Critics argued that the measure was a risk to the traditional neutrality of the nation.
Critics argued that the measure was a risk to the traditional neutrality of the nation.

Switzerland's Federal Intelligence Service (FIS) received permission to begin tapping phones and monitoring emails following a vote in parliament and approval by a public referendum, according to Express.

The enhanced surveillance power enables government authorities to not only monitor communications – via the use of hidden cameras and microphones – but to tap into computers in other countries in pursuit of suspected spies and hackers.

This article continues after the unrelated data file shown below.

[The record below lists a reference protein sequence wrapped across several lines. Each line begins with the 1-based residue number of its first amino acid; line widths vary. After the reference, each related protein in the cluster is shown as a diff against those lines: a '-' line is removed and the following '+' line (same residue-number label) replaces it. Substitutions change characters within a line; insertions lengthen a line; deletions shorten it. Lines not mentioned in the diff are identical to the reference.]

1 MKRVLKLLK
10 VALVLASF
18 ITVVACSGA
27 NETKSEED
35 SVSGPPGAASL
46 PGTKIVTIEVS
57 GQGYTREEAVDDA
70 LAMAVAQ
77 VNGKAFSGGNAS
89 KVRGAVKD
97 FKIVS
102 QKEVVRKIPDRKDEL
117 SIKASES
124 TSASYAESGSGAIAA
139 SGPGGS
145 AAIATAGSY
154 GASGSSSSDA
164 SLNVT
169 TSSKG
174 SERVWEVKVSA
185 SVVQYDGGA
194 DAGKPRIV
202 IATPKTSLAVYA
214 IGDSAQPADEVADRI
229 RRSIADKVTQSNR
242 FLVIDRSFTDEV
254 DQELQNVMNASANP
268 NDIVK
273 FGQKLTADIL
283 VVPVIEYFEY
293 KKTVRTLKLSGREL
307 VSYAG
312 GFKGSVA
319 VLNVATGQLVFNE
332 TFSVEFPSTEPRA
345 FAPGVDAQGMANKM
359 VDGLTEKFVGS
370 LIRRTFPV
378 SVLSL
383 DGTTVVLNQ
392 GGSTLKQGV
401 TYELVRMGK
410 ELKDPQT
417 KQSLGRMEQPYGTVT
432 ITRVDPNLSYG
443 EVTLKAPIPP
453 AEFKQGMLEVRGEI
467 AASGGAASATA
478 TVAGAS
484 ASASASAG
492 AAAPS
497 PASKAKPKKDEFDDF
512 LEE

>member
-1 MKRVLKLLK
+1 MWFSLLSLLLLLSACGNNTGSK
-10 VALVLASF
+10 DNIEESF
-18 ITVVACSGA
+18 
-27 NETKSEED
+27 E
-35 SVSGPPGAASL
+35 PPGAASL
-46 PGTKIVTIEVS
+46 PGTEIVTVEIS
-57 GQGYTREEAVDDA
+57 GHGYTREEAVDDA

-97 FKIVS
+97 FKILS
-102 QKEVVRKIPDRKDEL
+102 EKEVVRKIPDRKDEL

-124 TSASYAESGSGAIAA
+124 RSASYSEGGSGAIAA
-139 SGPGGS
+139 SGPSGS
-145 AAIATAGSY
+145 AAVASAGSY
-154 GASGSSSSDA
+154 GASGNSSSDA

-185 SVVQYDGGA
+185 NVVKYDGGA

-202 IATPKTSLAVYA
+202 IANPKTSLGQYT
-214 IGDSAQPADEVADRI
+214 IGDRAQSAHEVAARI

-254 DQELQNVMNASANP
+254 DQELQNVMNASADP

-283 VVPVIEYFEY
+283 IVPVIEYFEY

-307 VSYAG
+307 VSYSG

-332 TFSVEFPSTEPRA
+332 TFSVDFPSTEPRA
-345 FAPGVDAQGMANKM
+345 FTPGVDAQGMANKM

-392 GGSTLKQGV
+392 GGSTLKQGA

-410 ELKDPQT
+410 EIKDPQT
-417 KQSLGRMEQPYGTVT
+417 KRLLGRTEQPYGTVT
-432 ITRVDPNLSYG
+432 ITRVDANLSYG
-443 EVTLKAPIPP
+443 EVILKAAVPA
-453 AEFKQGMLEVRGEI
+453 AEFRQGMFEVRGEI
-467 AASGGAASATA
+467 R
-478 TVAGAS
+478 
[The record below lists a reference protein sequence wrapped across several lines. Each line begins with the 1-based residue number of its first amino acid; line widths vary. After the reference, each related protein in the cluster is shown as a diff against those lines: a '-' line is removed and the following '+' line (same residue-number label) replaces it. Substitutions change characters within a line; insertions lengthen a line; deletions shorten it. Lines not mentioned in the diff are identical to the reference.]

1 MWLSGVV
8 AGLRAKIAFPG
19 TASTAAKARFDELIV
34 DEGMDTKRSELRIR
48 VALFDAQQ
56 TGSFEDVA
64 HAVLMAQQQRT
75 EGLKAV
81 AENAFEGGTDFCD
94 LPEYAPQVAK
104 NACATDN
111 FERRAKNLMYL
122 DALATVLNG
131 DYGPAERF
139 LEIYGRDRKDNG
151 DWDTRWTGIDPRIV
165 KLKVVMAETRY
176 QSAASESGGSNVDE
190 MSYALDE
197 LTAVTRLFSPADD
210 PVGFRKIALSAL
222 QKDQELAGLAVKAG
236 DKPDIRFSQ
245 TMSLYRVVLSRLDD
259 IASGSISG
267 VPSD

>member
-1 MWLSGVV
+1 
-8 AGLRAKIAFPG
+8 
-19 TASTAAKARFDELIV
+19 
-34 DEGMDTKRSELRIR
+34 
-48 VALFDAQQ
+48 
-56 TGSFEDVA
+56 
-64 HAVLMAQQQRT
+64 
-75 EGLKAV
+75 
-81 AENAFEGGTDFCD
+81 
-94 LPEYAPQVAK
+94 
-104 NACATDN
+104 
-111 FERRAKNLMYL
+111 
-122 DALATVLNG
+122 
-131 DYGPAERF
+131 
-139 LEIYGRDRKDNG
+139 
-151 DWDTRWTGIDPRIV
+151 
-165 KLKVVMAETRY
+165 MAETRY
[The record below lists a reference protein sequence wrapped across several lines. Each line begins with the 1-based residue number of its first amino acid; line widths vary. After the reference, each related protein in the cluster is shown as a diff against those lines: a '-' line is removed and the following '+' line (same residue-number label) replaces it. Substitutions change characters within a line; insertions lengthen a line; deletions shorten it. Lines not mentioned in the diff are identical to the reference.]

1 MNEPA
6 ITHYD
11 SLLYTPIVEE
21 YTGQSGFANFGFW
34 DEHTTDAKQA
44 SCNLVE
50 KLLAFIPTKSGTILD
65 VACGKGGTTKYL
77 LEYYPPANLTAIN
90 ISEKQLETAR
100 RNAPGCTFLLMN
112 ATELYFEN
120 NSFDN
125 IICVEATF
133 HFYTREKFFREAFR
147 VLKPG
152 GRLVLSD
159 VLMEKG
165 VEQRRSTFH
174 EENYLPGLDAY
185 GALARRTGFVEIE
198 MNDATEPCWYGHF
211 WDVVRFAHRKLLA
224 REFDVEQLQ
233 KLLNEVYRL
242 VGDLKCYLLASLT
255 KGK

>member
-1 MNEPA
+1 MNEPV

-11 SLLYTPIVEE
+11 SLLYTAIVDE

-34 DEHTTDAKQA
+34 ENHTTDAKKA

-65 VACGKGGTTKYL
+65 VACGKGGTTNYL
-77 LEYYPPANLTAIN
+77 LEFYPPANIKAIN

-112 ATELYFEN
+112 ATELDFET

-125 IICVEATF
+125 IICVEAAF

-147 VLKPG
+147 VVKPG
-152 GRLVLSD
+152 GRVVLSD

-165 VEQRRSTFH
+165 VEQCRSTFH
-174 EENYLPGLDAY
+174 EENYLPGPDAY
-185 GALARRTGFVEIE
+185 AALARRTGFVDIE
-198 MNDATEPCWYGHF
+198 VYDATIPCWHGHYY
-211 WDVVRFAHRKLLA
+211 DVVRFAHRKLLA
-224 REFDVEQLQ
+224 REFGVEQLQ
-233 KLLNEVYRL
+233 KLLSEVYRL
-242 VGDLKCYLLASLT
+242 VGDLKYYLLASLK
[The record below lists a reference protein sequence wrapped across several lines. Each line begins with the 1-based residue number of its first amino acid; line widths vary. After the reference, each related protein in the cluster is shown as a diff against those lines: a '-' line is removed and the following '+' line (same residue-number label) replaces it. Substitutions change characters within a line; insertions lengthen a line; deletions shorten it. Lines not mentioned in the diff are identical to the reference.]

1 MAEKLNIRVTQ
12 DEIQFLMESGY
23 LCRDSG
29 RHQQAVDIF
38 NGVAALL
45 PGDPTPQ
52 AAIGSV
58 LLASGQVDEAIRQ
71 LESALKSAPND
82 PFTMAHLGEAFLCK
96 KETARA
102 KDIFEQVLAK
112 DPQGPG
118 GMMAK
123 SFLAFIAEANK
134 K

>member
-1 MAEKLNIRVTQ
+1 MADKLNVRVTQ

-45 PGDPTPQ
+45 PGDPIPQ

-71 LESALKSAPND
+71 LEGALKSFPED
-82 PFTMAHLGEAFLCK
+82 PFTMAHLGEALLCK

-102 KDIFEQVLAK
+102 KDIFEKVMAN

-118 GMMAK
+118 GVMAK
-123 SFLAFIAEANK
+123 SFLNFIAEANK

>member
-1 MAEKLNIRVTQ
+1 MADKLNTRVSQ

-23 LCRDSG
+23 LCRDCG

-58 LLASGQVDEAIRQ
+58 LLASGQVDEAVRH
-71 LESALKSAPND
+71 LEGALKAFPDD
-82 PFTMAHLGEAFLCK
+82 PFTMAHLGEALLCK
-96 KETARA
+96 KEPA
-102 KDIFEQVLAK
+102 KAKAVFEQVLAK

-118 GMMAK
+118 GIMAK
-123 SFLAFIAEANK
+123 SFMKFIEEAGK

The government argued the move was necessary due to increased terrorism and the need to keep up with the capabilities of other nations.

"This is not generalized surveillance," said Yannick Buttet, VP of the Christian Democratic Party. "It's letting the intelligence services do their job.”

Not all were in favor of the measure, however. Those who disapproved said the measure was sold through a fear campaign and was a risk to the nation's traditional neutrality.

The FIS will need warrants to proceed with investigations.